Point Pelee National Park:
The DeLaurier Homestead, Chinqua Oak & Tilden Woods Trails

Point Pelee National Park: </br><i>The DeLaurier Homestead, Chinqua Oak & Tilden Woods Trails</i></br>

{ Miles posing at the entrance to the DeLaurier Homestead Trail }

The three smaller trails at Point Pelee National Park are the DeLaurier Homestead Trail, the Chinqua Oak Trail, and the Tilden Woods Trail.

Point Pelee National Park: </br><i>The DeLaurier Homestead, Chinqua Oak & Tilden Woods Trails</i></br>

The entrance to the Tilden Woods trail was very beautiful.

Point Pelee National Park: </br><i>The DeLaurier Homestead, Chinqua Oak & Tilden Woods Trails</i></br>

Much of the trail in the spring looks like the above — trees popping out of mini marshy areas.

Point Pelee National Park: </br><i>The DeLaurier Homestead, Chinqua Oak & Tilden Woods Trails</i></br>

The moment when Miles encountered his first toad — and in that moment, an obsession was born.

Point Pelee National Park: </br><i>The DeLaurier Homestead, Chinqua Oak & Tilden Woods Trails</i></br>

Miles’ first toad (sighting!)

Point Pelee National Park: </br><i>The DeLaurier Homestead, Chinqua Oak & Tilden Woods Trails</i></br> Point Pelee National Park: </br><i>The DeLaurier Homestead, Chinqua Oak & Tilden Woods Trails</i></br>

Point Pelee National Park: </br><i>The DeLaurier Homestead, Chinqua Oak & Tilden Woods Trails</i></br>

Bird watchers began appearing, eager to spot exotic species of incoming birds to the point (more on bird watching craze at Point Pelee National Park in the following posts!). Our first spotting of bird watchers was leading out of the Tilden Woods trail, and into the Chinqua Oak trail!

Point Pelee National Park: </br><i>The DeLaurier Homestead, Chinqua Oak & Tilden Woods Trails</i></br>

I have no idea what this little gem is, but it was our first exotic-looking bird sighting.

Point Pelee National Park: </br><i>The DeLaurier Homestead, Chinqua Oak & Tilden Woods Trails</i></br>

Turkeys roam the point. When people say turkeys go “gooble gobble,” that is putting it mildly. The first time I heard them, despite my mother assuring me it was turkeys, I was sure someone was being tortured or was drowning!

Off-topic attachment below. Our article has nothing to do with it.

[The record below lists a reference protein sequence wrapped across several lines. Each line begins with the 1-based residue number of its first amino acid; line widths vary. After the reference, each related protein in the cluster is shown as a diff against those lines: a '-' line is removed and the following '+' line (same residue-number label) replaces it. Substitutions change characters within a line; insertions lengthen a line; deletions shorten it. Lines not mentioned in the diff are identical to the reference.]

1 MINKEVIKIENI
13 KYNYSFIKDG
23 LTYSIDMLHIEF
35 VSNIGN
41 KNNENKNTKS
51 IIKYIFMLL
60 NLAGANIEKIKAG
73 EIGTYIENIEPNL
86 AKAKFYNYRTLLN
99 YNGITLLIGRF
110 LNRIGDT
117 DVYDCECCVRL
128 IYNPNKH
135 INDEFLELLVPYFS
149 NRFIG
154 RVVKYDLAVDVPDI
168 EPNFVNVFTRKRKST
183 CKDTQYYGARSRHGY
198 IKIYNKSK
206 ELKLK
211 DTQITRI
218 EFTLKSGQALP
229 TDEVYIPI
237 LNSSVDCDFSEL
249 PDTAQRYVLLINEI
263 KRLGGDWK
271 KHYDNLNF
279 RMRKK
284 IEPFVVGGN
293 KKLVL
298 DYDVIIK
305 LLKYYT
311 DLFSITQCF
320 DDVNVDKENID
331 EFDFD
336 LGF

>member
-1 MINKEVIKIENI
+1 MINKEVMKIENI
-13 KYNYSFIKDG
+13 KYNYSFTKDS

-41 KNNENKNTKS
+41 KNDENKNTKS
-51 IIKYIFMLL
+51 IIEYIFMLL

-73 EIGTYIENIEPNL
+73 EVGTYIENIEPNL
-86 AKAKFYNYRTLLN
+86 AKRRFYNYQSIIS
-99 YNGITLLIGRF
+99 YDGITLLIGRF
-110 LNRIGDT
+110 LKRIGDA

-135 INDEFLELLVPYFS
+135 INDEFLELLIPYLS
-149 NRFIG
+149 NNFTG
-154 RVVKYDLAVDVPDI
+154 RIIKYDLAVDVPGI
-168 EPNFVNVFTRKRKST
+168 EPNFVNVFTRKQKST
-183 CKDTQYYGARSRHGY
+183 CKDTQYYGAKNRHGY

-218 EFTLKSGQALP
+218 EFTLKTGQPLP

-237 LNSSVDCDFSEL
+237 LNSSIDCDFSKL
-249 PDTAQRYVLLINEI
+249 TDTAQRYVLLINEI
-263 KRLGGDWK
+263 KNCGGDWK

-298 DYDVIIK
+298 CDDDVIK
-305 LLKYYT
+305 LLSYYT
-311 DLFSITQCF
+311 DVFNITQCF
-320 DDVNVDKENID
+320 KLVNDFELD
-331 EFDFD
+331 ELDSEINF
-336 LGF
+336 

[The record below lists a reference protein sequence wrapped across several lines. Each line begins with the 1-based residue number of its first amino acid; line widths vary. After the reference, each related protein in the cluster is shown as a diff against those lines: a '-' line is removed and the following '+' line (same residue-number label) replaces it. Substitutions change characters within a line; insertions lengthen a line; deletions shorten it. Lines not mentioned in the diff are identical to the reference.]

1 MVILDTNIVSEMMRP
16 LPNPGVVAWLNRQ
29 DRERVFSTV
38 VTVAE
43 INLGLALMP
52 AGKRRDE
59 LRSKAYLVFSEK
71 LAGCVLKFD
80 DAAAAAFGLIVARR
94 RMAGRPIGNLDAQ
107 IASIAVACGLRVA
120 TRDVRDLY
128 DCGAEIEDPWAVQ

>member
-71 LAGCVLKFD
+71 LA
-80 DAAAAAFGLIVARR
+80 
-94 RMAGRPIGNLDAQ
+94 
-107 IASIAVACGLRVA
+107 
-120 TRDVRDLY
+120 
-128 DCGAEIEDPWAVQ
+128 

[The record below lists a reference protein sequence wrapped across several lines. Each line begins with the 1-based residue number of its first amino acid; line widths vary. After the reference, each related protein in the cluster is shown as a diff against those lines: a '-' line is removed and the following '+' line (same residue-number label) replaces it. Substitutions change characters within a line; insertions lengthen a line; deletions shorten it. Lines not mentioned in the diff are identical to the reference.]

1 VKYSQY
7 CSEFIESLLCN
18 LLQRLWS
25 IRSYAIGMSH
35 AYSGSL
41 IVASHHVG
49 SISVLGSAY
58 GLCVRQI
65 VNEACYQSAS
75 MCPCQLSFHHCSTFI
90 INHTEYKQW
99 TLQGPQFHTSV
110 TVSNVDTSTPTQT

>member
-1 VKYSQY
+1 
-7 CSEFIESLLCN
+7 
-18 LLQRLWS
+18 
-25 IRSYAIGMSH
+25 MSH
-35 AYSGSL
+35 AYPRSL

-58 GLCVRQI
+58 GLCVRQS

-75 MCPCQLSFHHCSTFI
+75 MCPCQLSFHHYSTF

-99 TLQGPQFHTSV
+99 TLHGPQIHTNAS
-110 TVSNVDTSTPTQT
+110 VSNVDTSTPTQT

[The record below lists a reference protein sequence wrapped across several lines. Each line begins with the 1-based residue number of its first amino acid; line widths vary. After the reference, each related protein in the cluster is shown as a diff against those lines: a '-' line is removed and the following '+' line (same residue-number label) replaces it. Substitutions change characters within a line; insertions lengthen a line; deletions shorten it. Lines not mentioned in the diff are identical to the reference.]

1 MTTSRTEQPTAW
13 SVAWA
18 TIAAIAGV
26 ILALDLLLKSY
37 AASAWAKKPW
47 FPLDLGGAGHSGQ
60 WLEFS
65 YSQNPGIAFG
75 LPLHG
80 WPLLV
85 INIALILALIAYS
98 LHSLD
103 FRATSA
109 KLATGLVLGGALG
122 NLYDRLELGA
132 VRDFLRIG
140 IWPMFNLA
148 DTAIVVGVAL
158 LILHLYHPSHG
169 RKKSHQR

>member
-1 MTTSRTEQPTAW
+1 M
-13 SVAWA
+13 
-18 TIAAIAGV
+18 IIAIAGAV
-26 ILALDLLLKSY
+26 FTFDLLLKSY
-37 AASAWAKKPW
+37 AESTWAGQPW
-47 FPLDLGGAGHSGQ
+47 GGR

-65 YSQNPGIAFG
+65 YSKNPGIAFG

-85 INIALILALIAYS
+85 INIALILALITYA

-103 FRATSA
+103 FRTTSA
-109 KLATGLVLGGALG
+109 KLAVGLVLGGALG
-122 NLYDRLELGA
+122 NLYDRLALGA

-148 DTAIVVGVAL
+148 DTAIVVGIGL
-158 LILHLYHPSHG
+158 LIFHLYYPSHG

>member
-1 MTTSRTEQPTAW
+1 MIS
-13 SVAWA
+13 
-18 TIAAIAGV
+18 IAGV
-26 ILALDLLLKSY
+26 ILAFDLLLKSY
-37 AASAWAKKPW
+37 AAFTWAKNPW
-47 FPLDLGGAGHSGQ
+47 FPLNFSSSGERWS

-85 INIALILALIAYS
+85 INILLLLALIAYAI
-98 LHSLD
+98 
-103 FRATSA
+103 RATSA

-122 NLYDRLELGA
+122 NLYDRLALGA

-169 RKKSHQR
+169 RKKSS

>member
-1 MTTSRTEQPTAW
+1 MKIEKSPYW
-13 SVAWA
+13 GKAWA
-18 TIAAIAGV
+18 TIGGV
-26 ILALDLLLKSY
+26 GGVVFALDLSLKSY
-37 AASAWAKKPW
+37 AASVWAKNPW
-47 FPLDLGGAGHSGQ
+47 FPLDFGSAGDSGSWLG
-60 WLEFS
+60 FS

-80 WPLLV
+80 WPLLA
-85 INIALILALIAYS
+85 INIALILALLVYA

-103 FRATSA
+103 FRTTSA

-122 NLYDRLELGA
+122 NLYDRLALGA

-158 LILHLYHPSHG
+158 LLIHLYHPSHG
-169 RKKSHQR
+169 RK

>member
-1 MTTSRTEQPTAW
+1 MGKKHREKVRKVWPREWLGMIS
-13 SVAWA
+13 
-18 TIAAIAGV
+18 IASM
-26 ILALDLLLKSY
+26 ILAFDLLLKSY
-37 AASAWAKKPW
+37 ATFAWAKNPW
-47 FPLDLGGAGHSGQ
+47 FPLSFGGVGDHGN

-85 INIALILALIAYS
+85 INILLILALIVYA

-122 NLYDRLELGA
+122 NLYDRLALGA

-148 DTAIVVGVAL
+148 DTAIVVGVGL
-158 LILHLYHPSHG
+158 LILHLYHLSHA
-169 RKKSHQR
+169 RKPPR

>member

Point Pelee National Park: </br><i>The DeLaurier Homestead, Chinqua Oak & Tilden Woods Trails</i></br>

{ Miles and my mum on the Chinqua Oak trail }

Point Pelee National Park: </br><i>The DeLaurier Homestead, Chinqua Oak & Tilden Woods Trails</i></br>

What really struck me on Point Pelee were the thick types of vines that grow up the trees (I didn’t know such vines showed up outside tropical locations!) and the variety of tree bark.

Point Pelee National Park: </br><i>The DeLaurier Homestead, Chinqua Oak & Tilden Woods Trails</i></br> Point Pelee National Park: </br><i>The DeLaurier Homestead, Chinqua Oak & Tilden Woods Trails</i></br> Point Pelee National Park: </br><i>The DeLaurier Homestead, Chinqua Oak & Tilden Woods Trails</i></br>

Miles, on the DeLaurier Homestead trail — now always on the lookout for toads.

Point Pelee National Park: </br><i>The DeLaurier Homestead, Chinqua Oak & Tilden Woods Trails</i></br>

Beautiful spring moss growing on a mini marshy island.

Point Pelee National Park: </br><i>The DeLaurier Homestead, Chinqua Oak & Tilden Woods Trails</i></br>

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The DeLaurier Homestead, Chinqua Oak & Tilden Woods Trails

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